Think Experience Crooked Carrot 920

On my journey into the city from my home in West Australia, I pass “The Crooked Carrot” A coffee stop that was opened by a local farmer on the Highway. It is one of at least a dozen places I can stop for coffee on the journey.

I do not always stop; the only reason being that the car park may be too full!

This local farming family has created a place where people love to hang out. The coffee is the same as the other venues, but the experience is something that you will tell your friends about.

  • Let the "Products" tell a story

We are all aware that people buy stories not products. But are we getting that message across. I recently did some consultancy for a bread retailer.

Not one product was labelled, never mind having story behind it. When I asked why, I was told that consumers knew what they wanted and hence the lack of labelling. I agree, “we know what we know”. Surely the aim of retailer is to provide the information to allow us to explore further. If you want to increase the average sale per customer, the answer is simple, tell me the product based stories.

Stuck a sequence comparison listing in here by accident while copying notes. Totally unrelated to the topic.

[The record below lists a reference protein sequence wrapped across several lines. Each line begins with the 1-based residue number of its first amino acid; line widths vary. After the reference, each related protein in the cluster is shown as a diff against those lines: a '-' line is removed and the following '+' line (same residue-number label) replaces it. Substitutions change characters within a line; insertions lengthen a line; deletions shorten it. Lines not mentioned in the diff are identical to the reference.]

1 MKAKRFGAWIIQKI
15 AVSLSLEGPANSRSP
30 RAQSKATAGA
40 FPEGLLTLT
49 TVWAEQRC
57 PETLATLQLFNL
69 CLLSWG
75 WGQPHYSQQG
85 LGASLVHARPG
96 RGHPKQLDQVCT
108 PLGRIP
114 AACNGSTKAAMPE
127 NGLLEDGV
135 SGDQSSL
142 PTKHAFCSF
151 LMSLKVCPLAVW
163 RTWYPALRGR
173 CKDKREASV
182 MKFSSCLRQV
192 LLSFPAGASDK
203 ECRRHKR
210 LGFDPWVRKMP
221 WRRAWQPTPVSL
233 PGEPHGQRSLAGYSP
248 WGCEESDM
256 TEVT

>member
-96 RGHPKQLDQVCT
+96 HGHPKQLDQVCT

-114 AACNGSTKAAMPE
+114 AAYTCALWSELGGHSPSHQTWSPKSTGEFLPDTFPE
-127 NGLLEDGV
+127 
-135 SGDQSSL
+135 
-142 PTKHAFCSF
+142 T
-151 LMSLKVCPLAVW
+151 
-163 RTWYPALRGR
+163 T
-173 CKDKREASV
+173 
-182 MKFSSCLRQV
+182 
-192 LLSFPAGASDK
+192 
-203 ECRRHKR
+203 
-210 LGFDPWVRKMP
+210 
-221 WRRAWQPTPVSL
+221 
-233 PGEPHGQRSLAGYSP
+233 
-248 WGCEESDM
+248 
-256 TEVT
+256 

Take me from the “known to the unknown”

Inspire, Surprise, Delight are three key words in retailing that are used to grow sales.

Think Experience Cheese Counter 920

Welbeck Farm Shop in Nottinghamshire is a great example of a business that is good at telling product 'stories'. It makes the most of its local production capability and conveys provenance at every opportunity to customers whilst they are in store. Their signage is clear and they are able to draw down crucial product information on to their labels from their EPOS solution for display in the various counters and on shelves.

  • Create a Social Club

In my view, The Weber Grill Academy, developed by Weber has placed that product as the leader in the category.

They have developed a community of barbeque users and the academy teaches their advocates how to cook and share ideas about outdoor cooking. Consumers will pay for such an experience. For example, the Weber Academy costs 99 Euro to attend, has a ceiling of 18 delegates per session and often runs three times a day. This has become a profitable community activity.